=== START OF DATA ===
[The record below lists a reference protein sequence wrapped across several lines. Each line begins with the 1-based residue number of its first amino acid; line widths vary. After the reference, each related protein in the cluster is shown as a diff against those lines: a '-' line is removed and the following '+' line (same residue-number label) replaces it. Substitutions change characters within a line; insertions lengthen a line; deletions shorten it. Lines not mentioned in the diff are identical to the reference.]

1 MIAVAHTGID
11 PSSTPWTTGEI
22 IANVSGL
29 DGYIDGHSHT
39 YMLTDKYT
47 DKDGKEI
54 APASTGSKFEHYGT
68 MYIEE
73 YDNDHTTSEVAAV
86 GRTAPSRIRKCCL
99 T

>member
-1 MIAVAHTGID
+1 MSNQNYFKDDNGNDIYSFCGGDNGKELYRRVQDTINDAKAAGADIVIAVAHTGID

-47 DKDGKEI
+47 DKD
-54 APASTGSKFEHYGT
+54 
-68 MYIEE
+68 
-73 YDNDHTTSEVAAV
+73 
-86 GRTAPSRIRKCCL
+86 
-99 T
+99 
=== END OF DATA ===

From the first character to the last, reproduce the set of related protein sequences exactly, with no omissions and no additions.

[The record below lists a reference protein sequence wrapped across several lines. Each line begins with the 1-based residue number of its first amino acid; line widths vary. After the reference, each related protein in the cluster is shown as a diff against those lines: a '-' line is removed and the following '+' line (same residue-number label) replaces it. Substitutions change characters within a line; insertions lengthen a line; deletions shorten it. Lines not mentioned in the diff are identical to the reference.]

1 MIAVAHTGID
11 PSSTPWTTGEI
22 IANVSGL
29 DGYIDGHSHT
39 YMLTDKYT
47 DKDGKEI
54 APASTGSKFEHYGT
68 MYIEE
73 YDNDHTTSEVAAV
86 GRTAPSRIRKCCL
99 T

>member
-1 MIAVAHTGID
+1 MSNQNYFKDDNGNDIYSFCGGDNGKELYRRVQDTINDAKAAGADIVIAVAHTGID

-47 DKDGKEI
+47 DKD
-54 APASTGSKFEHYGT
+54 
-68 MYIEE
+68 
-73 YDNDHTTSEVAAV
+73 
-86 GRTAPSRIRKCCL
+86 
-99 T
+99 